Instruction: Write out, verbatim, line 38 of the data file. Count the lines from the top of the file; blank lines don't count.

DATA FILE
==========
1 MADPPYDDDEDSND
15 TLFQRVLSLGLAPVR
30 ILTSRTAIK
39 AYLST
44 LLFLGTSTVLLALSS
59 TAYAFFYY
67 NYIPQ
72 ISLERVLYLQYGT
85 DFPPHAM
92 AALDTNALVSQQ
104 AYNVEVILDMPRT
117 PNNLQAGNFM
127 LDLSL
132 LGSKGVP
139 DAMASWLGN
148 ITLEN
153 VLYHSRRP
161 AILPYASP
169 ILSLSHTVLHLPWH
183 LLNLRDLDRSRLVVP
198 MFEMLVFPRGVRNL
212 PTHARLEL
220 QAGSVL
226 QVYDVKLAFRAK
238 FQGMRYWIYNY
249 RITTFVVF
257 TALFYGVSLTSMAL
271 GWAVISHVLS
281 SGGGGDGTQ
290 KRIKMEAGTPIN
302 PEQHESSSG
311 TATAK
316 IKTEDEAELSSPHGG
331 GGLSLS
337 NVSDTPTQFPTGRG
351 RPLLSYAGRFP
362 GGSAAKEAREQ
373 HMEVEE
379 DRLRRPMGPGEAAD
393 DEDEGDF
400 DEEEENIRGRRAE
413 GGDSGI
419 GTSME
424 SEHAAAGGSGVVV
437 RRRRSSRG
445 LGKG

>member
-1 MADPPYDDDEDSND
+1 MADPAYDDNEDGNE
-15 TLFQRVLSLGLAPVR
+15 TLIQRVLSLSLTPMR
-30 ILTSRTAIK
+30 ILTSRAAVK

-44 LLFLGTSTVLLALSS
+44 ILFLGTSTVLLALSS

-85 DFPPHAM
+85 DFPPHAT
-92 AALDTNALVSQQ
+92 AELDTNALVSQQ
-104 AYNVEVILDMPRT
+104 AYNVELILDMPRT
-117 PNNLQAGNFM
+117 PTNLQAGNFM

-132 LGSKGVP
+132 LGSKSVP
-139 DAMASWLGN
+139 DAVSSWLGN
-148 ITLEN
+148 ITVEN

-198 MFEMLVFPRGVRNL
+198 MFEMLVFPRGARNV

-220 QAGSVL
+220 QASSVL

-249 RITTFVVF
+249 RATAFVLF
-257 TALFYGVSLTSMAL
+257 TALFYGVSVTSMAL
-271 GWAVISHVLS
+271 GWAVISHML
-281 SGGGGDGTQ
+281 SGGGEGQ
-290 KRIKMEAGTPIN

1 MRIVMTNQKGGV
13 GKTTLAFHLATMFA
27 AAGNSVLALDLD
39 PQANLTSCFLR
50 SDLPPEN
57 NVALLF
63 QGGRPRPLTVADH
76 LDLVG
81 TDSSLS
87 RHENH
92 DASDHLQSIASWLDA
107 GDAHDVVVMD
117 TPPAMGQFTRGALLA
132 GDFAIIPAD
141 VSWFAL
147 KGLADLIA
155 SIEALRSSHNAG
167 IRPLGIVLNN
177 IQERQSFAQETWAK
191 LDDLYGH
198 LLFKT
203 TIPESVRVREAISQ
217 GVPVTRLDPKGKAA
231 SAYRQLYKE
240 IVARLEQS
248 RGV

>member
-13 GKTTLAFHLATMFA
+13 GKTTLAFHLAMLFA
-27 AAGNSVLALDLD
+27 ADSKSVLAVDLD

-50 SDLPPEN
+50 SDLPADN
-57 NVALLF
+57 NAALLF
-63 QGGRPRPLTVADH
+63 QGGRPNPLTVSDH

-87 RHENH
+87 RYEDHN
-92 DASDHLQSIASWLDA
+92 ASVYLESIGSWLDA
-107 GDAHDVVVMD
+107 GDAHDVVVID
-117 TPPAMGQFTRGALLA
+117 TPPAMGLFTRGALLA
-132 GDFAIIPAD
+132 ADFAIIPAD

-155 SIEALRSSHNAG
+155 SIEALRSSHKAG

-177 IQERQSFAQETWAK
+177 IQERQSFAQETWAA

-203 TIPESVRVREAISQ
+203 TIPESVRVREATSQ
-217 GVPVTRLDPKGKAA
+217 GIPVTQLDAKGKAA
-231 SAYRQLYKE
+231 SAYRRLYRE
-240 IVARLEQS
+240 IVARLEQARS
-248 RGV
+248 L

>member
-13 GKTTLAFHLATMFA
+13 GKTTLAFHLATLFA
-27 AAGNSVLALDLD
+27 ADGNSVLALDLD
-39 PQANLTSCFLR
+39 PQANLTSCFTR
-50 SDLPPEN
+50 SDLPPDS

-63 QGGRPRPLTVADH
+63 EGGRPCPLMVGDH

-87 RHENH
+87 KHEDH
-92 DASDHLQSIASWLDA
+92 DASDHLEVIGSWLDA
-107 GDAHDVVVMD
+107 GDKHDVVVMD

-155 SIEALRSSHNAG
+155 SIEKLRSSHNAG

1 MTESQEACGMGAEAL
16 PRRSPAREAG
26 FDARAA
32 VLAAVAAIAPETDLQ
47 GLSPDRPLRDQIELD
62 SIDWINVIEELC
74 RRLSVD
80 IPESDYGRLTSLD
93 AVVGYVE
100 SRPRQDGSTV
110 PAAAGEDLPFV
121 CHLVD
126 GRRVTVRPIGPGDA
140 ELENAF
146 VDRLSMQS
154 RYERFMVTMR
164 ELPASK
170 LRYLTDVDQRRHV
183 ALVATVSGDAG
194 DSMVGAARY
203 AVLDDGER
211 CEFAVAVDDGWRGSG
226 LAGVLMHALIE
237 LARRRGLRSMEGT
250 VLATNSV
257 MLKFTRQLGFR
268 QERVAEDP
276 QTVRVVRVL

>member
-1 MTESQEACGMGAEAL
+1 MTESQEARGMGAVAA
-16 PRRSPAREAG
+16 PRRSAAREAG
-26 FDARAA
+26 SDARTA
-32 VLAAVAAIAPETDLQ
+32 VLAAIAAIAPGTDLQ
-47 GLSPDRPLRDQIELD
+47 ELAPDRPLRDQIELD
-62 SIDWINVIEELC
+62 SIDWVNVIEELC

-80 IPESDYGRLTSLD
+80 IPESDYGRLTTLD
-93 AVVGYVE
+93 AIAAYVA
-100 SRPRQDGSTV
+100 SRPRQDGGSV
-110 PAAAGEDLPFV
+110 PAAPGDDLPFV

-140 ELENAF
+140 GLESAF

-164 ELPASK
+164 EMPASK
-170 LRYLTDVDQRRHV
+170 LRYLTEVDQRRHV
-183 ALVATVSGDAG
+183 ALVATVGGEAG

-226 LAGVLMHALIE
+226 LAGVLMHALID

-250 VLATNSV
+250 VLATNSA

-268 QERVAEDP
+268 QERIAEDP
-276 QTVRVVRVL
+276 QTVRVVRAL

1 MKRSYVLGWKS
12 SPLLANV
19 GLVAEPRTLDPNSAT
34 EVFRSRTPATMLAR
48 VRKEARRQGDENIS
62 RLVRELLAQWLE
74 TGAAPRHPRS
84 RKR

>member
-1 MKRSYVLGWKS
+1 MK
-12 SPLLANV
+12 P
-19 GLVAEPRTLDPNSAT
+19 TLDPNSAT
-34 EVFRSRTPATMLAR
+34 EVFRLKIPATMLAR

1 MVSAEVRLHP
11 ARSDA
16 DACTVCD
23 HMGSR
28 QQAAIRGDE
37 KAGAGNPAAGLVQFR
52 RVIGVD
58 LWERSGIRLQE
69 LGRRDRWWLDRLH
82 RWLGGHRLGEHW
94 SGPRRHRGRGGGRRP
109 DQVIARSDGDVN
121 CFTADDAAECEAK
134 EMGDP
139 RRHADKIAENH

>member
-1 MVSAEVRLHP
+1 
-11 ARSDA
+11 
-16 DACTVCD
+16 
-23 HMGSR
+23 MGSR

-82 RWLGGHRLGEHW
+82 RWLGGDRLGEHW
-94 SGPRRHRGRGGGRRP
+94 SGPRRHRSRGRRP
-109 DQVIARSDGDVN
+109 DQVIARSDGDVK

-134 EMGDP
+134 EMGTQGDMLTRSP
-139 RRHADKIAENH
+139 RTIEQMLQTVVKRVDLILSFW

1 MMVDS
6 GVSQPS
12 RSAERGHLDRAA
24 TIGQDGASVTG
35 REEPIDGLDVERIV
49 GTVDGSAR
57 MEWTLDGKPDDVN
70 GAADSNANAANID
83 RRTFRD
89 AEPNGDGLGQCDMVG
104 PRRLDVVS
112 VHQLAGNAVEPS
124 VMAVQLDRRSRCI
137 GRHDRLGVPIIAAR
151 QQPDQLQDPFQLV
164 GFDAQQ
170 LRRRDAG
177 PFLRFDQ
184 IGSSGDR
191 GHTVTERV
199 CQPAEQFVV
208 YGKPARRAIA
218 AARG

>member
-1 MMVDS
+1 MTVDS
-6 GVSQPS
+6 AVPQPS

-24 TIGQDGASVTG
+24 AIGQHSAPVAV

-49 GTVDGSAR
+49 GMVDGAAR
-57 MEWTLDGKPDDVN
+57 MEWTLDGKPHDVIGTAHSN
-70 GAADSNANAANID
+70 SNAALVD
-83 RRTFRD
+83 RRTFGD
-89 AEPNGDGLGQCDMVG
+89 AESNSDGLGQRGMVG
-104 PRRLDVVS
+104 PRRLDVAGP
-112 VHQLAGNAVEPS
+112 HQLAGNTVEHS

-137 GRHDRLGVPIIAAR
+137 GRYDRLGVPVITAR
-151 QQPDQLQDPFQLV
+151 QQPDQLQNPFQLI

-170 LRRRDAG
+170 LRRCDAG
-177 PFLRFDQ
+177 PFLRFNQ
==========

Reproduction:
373 HMEVEE